FAIR Health, a national, independent, nonprofit corporation whose mission is to bring transparency and clarity to healthcare costs and health insurance, issued a report based on their analysis of over 23 billion privately billed healthcare procedures to shed light on recent trends and patterns in food allergies and the anaphylactic reactions that can result from them.
According to their research, private claim lines (the individual procedures or services listed on an insurance claim) with diagnoses of anaphylactic food reactions climbed 377% nationwide from 2007 to 2016.
Among specifically identified foods causing anaphylaxis, the most common were:
- Peanuts 26%
- Tree nuts and seeds 18%
- Eggs 7%
- Crustacean shellfish 6%
- Milk 5%
In 2016, the incidence of billing with the other specific foods diagnosis code decreased,
which was probably due to better training in the use of diagnostic codes and the great quantity of educational information about food allergies that has been disseminated over the years. Claim lines associated with anaphylaxis due to other specific foods did not increase as much as anaphylactic food reactions attributed to a specific food or food category, with only a 71% increase from 2007 to 2016. By comparison, claim lines with diagnoses of peanut anaphylactic reactions increased 445% and those with diagnoses of tree nuts/seeds anaphylactic reactions increased 603%.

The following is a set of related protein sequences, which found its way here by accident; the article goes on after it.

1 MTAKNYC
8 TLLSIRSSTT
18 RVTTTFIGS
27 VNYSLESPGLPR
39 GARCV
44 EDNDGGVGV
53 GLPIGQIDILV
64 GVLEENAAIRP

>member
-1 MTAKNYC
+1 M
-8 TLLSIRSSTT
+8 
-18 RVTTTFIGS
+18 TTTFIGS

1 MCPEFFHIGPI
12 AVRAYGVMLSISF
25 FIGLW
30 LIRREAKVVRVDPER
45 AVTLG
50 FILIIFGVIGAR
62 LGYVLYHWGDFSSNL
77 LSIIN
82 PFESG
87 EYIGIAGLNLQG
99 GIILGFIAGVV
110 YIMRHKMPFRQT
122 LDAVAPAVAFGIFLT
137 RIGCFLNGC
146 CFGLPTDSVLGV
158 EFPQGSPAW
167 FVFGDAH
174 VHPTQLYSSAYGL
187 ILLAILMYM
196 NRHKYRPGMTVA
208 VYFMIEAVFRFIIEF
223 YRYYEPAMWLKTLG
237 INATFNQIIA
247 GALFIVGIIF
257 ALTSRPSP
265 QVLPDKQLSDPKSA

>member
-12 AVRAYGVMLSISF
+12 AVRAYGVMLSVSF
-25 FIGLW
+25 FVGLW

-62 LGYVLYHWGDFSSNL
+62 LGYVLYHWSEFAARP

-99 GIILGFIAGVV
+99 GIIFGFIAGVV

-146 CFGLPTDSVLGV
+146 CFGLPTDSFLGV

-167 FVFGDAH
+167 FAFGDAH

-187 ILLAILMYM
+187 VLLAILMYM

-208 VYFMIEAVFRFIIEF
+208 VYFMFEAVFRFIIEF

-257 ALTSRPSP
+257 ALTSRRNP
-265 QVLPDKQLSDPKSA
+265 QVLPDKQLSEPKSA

Despite evidence from other studies that childhood allergies are more prevalent in rural areas, FAIR Health’s data analysis shows that the increase in claim lines withdiagnoses of history of food allergy was greater in rural (110%) than urban (70%) areas.
Claim lines across age groups broke down as follows:
- Ages 0-3 27%
- Ages 4-5 8%
- Ages 6-18 31%
- Over 18 34%
“This is an incredibly important study,” says James Baker, chief executive officer and chief medical officer for the Food Allergy Research & Education (FARE… no affiliation with FAIR Health). “Clearly our own information suggests that not just the frequency of people having food allergy but the severity of food allergy in individuals has increased dramatically.”
FAIR Health has promised to issue a white paper in October after digging deeper into the data. We’ll follow up when the report is issued.
- Food Allergies: New Data on a Growing Health Issue – FAIR Health
- A Striking Rise in Serious Allergy Cases – The Wall Street Journal